unchanged.  Note that since Replaces matches only a single dialog,
   the replacement dialog will not be retargeted according to the same
   forking logic as the original request which created the early dialog.

   (Currently, no use cases have been identified for replacing just a
   single dialog in this circumstance.)

4.  User Agent Client Behavior: Sending a Replaces Header

   A User Agent that wishes to replace a single existing early or
   confirmed dialog with a new dialog of its own, MAY send the target
   User Agent an INVITE request containing a Replaces header field.  The
   User Agent Client (UAC) places the Call-ID, to-tag, and from-tag
   information for the target dialog in a single Replaces header field
   and sends the new INVITE to the target.  If the user agent only
   wishes to replace an early dialog (as in the Call Pickup example in
   Section 7.1), the UAC MAY also include the "early-only" parameter in

   the Replaces header field.  A UAC MUST NOT send an INVITE with a
   Replaces header field that attempts to replace an early dialog which
   was not originated by the target of the INVITE with a Replaces header
   field.

   Note that use of this mechanism does not provide a way to match
   multiple dialogs, nor does it provide a way to match an entire call,
   an entire transaction, or to follow a chain of proxy forking logic.
   For example, if Alice replaces Cathy in an early dialog with Bob, but
   Bob does not answer, Alice's replacement request will not match other
   dialogs to which Bob's UA redirects, nor other branches to which his
   proxy forwards.  Although this specification takes reasonable
   precautions to prevent unexpected behavior in the face of forking,
   implementations SHOULD only address replacement requests (i.e., set
   the Request-URI of the replacement request) to the SIP Contact URI of
   the target.

5.  Proxy behavior

   Proxy Servers do not require any new behavior to support this
   extension.  They simply pass the Replaces header field transparently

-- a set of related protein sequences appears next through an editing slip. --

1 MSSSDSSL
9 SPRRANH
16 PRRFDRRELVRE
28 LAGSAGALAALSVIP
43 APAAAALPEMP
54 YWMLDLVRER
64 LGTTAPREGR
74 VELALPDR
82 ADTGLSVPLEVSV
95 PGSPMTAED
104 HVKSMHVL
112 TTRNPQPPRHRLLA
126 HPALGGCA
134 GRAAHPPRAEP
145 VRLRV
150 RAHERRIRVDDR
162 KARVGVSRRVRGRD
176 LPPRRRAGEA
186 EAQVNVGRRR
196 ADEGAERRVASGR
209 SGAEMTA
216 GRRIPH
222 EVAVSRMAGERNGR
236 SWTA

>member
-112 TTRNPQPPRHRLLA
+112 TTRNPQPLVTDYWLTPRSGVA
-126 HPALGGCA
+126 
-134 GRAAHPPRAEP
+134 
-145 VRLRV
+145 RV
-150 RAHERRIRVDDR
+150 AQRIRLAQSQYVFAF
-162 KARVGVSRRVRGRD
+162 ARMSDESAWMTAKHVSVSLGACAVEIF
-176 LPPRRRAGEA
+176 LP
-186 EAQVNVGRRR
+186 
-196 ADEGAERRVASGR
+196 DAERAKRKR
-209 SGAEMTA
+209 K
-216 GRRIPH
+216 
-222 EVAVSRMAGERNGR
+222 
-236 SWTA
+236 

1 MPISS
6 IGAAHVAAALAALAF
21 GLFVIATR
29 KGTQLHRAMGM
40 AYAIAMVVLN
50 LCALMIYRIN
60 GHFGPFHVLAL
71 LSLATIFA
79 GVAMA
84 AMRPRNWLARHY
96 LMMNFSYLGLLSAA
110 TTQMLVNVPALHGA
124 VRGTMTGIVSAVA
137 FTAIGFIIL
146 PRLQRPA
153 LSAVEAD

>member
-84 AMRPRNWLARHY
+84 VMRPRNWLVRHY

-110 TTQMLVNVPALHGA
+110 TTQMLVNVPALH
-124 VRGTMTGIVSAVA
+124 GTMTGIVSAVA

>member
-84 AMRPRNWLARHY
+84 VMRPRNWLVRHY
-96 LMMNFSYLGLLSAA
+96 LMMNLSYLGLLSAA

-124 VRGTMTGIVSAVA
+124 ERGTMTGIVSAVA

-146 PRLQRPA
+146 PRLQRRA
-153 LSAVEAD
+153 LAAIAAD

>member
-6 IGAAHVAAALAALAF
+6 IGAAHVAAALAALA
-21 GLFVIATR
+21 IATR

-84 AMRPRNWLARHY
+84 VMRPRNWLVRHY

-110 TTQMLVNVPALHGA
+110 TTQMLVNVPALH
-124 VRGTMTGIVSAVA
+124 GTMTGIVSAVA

as described in the SIP specification.

   Note that it is possible for a proxy (especially when forking based
   on some application layer logic, such as caller screening or time-
   of-day routing) to forward an INVITE request containing a Replaces
   header field to a completely orthogonal set of Contacts other than
   the original request it was intended to replace.  In this case, the
   INVITE request with the Replaces header field will fail.

6.  Syntax

6.1.  The Replaces Header

   The Replaces header field indicates that a single dialog identified
   by the header field is to be shut down and logically replaced by the
   incoming INVITE in which it is contained.  It is a request header
   only, and defined only for INVITE requests.  The Replaces header
   field MAY be encrypted as part of end-to-end encryption.  Only a
   single Replaces header field value may be present in a SIP request.

   This document adds the following entry to Table 2 of [1].  Additions
   to this table are also provided for extension methods defined at the
   time of publication of this document.  This is provided as a courtesy
   to the reader and is not normative in any way.  MESSAGE, SUBSCRIBE
   and NOTIFY, REFER, INFO, UPDATE, PRACK, and PUBLISH are defined
   respectively in [15], [16], [8], [17], [18], [19], and [20].

      Header field    where   proxy   ACK  BYE  CAN  INV  OPT  REG  MSG
      ------------    -----   -----   ---  ---  ---  ---  ---  ---  ---
      Replaces          R              -    -    -    o    -    -    -

                                      SUB  NOT  REF  INF  UPD  PRA  PUB
                                      ---  ---  ---  ---  ---  ---  ---
      Replaces          R              -    -    -    -    -    -    -

   The following syntax specification uses the augmented Backus-Naur
   Form (BNF) as described in RFC 2234 [3].  The syntax below relies on
   a number of productions from SIP [1].

      Replaces        = "Replaces" HCOLON callid *(SEMI replaces-param)
      replaces-param  = to-tag / from-tag / early-flag / generic-param
      to-tag          = "to-tag" EQUAL token
      from-tag        = "from-tag" EQUAL token
      early-flag      = "early-only"